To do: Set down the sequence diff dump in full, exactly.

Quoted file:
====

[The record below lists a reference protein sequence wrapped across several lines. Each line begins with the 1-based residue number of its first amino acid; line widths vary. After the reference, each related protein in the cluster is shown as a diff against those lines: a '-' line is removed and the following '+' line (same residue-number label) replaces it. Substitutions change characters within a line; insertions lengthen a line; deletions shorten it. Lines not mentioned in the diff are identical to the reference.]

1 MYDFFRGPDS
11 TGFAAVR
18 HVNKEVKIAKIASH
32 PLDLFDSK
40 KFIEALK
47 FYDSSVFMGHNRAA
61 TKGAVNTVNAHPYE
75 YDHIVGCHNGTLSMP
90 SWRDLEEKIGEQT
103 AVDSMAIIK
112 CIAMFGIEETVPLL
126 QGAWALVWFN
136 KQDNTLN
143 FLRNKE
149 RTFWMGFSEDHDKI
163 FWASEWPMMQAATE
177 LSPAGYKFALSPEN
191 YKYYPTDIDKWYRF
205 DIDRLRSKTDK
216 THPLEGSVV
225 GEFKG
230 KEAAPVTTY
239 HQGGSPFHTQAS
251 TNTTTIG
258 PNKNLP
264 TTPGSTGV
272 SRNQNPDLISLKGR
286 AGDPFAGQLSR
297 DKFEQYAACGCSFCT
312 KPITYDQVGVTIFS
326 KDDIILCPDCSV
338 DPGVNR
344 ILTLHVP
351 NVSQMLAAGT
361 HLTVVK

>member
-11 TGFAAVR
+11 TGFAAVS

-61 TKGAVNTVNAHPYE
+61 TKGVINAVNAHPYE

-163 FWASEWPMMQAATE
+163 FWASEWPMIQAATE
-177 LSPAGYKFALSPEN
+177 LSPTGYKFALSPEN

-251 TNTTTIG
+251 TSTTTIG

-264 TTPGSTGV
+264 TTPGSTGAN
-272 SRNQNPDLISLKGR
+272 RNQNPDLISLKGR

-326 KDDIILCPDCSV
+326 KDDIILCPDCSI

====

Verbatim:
[The record below lists a reference protein sequence wrapped across several lines. Each line begins with the 1-based residue number of its first amino acid; line widths vary. After the reference, each related protein in the cluster is shown as a diff against those lines: a '-' line is removed and the following '+' line (same residue-number label) replaces it. Substitutions change characters within a line; insertions lengthen a line; deletions shorten it. Lines not mentioned in the diff are identical to the reference.]

1 MYDFFRGPDS
11 TGFAAVR
18 HVNKEVKIAKIASH
32 PLDLFDSK
40 KFIEALK
47 FYDSSVFMGHNRAA
61 TKGAVNTVNAHPYE
75 YDHIVGCHNGTLSMP
90 SWRDLEEKIGEQT
103 AVDSMAIIK
112 CIAMFGIEETVPLL
126 QGAWALVWFN
136 KQDNTLN
143 FLRNKE
149 RTFWMGFSEDHDKI
163 FWASEWPMMQAATE
177 LSPAGYKFALSPEN
191 YKYYPTDIDKWYRF
205 DIDRLRSKTDK
216 THPLEGSVV
225 GEFKG
230 KEAAPVTTY
239 HQGGSPFHTQAS
251 TNTTTIG
258 PNKNLP
264 TTPGSTGV
272 SRNQNPDLISLKGR
286 AGDPFAGQLSR
297 DKFEQYAACGCSFCT
312 KPITYDQVGVTIFS
326 KDDIILCPDCSV
338 DPGVNR
344 ILTLHVP
351 NVSQMLAAGT
361 HLTVVK

>member
-11 TGFAAVR
+11 TGFAAVS

-61 TKGAVNTVNAHPYE
+61 TKGVINAVNAHPYE

-163 FWASEWPMMQAATE
+163 FWASEWPMIQAATE
-177 LSPAGYKFALSPEN
+177 LSPTGYKFALSPEN

-251 TNTTTIG
+251 TSTTTIG

-264 TTPGSTGV
+264 TTPGSTGAN
-272 SRNQNPDLISLKGR
+272 RNQNPDLISLKGR

-326 KDDIILCPDCSV
+326 KDDIILCPDCSI